The NBA vs. NFL debate regarding free agency and player compensation won't die down any time soon. At the heart of the issue are really two separate and distinct questions: Which free agency model is better for fans and will NFL players ever have the same power, or even close to it, that their NBA counterparts possess?
We'll start with the differences in free agency for both leagues, which really revolves around superstars and their availability or lack thereof.
Star players in the NBA typically wait until their contract expires, so that they can choose which team they want to go to. Most recently, Gordon Heyward choose the Boston Celtics over the Utah Jazz and Miami Heat.
Just as exciting, however, is the knowledge that players will opt out of their contracts once they have the opportunity. That's why the NBA has big, exciting trades involving top-20 players in the league like Chris Paul and Paul George.
The NFL has neither of those things. It's extremely rare for a top 50 player in the NFL to switch teams. In fact, one glance at the NFL Network's top 60 players on this year's "Top 100" countdown shows that only five of those players had ever played for more than one team.
The reasons are simple enough: the higher level of injury risk in the NFL and the franchise tag.
Unlike their NBA brethren, NFL players are typically not willing to take on the risk that would be associated with fighting through multiple years of franchise tags to hit the open market. It just doesn't happen, although there's a chance Kirk Cousins might -- key word being "might" -- get there next March, if the Redskins don't get a deal done with their quarterback by the franchise deadline on Monday or choose to tag him a third-time next offseason.
As such, from an excitement level, NBA free agency blows NFL free agency out of the water. Superstar players, bigger trades, etc. all serve to generate a buzz that the NFL can't come close to matching.
But which one is better for the fans?
If you root for one of the teams stockpiling assets in the "arms race" that Houston Rockets GM Darryl Morey talked about, you are in luck. But what if you are a fan of the Jazz or the Indiana Pacers or one of the teams that can't keep their stars and, as such, have very little hope for the foreseeable future?
Imagine a world where Aaron Rodgers is set to hit the free agent market and can go to any NFL team he wants for whatever reasons he chooses. That would be unbelievably exciting for lots of fan bases and the NFL in general, but what about for Packers fans after he leaves for a team like the Houston Texans, who have a better defense and play in a state with no income tax? Then what?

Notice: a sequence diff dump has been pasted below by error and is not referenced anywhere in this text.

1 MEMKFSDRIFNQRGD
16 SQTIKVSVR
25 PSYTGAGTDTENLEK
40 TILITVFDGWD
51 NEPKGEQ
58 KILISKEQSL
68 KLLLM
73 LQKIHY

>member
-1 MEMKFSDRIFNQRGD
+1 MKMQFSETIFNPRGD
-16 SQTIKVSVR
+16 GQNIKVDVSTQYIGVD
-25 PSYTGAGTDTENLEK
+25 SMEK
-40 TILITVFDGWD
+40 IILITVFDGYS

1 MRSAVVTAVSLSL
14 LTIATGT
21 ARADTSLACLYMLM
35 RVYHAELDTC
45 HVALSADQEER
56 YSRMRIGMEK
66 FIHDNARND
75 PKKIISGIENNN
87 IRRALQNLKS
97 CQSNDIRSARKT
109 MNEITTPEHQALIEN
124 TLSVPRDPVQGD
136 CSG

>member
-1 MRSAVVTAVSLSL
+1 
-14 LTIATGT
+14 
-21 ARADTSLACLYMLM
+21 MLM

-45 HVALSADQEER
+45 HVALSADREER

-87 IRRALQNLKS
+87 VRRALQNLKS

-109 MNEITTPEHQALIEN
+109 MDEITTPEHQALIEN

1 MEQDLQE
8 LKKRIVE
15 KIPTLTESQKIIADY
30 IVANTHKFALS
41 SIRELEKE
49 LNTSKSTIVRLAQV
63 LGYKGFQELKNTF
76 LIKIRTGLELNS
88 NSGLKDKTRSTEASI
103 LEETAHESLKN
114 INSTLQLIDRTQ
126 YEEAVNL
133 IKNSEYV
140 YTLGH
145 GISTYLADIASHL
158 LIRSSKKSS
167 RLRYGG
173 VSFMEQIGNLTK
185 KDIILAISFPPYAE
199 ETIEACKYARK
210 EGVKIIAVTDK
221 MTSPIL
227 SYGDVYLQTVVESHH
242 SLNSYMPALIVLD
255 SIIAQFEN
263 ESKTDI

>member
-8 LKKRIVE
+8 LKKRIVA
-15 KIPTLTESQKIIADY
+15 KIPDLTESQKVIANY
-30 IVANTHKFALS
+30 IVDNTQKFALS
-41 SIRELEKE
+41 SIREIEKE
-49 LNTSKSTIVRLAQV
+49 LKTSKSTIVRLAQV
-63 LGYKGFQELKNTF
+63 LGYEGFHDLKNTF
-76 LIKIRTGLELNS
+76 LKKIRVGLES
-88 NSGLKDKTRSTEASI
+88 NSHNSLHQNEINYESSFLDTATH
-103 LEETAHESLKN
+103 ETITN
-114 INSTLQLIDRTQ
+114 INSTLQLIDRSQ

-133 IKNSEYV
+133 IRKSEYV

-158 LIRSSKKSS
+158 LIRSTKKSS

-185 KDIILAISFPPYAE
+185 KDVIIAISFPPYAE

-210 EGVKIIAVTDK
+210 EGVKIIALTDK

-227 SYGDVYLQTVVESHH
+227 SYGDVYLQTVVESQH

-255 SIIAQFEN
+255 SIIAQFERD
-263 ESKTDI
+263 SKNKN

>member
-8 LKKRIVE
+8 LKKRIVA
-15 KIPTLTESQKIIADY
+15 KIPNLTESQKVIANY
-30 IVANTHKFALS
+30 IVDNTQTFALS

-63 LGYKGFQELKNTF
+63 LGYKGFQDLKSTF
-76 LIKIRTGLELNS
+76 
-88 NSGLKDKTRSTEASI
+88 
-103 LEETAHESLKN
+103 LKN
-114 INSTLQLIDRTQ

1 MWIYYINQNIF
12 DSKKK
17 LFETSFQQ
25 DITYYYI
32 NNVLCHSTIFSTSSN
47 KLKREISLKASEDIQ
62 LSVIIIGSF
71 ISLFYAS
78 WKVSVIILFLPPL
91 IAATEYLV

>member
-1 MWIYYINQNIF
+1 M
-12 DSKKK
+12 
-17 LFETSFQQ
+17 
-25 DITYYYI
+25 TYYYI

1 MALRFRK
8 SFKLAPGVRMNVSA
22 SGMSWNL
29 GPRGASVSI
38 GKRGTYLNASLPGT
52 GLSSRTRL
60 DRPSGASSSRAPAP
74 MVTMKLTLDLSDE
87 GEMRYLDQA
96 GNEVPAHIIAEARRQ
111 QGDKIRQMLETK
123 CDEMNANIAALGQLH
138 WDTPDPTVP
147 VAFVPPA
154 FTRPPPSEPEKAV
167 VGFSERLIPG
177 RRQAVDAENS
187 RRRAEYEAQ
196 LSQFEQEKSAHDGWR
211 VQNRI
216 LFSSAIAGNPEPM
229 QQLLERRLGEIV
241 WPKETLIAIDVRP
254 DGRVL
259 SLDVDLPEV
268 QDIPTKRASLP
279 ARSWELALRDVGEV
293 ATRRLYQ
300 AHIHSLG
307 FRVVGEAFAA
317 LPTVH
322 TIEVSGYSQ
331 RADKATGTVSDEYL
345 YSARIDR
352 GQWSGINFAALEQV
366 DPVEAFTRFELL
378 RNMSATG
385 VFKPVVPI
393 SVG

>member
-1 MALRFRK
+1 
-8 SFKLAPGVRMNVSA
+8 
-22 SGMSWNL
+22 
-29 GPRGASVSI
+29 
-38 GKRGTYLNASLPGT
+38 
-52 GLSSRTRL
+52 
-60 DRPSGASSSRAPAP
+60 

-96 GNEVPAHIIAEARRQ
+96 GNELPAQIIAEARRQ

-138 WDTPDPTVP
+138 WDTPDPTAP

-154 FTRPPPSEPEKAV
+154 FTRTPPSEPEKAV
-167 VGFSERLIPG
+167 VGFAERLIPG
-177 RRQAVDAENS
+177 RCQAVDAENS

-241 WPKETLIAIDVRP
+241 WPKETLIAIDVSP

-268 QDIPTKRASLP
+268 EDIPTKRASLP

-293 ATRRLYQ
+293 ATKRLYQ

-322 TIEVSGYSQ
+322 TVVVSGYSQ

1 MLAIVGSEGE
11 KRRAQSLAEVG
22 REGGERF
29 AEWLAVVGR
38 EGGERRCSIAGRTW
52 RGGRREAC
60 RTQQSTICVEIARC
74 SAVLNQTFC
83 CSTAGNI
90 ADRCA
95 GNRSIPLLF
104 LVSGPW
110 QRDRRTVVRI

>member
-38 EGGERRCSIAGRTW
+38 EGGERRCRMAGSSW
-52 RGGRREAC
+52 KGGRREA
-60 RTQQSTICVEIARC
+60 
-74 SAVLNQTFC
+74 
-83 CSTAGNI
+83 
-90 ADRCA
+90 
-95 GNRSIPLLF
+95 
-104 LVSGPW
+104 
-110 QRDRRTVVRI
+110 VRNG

The good news, or bad news depending on your perspective, is that it is unlikely to happen for a bunch of different reasons. Even Cousins, who might be the rare quarterback hitting the open market, would reportedly have taken a deal for a little less than $20 million a year if the Redskins had offered it a year ago.
"One of the biggest differences between the two sports is that the player leadership in the NBA is more powerful than that of the NFL," former Packers Exec Andrew Brandt told me recently.
"Chris Paul is the president of the NBA Players Association. LeBron James is vice president. I think that matters when they are at the bargaining table. Guys like that have a certain gravitas."
The only players that are close to NBA superstar level in the NFL are the quarterbacks. That means for the NFL players to have the power of those in the NBA, more quarterbacks must be active in the CBA negotiations with the NFL and more of them must be willing to play the "long game" when it comes to free agency, waitting through multiple franchise tags before hitting the market.
The odds of elite quarterbacks like Rodgers or Russell Wilson getting involved in the NFL Players Association are much higher than them getting to the open market. The looming threats of catastrophic injury and the franchise tag make it a gamble that almost all of them are unwilling to take and, given the money they are being offered, it's hard to blame them.
Think about Raiders quarterback Derek Carr, who recently signed a long-term deal that makes him the highest paid player in NFL history. He was scheduled to make a little less than $1 million this year before the contract. If he played that out, then he would have likely been franchise-tagged the next two years at an amount less than the $25 million per year in new money the Raiders gave him.
So, his options were to take his chances going year to year for the next three years or sign a paper that guarantees him $40 million immediately and over $70 million in the event of a career-ending injury.
For a guy coming off a broken leg which ended his season the year before, the decision was easy.
That's why NFL players will never be in the same position as the players in the NBA.
Whether that's a good thing or a bad thing is ultimately all a matter of your personal perspective … and likely the team you follow.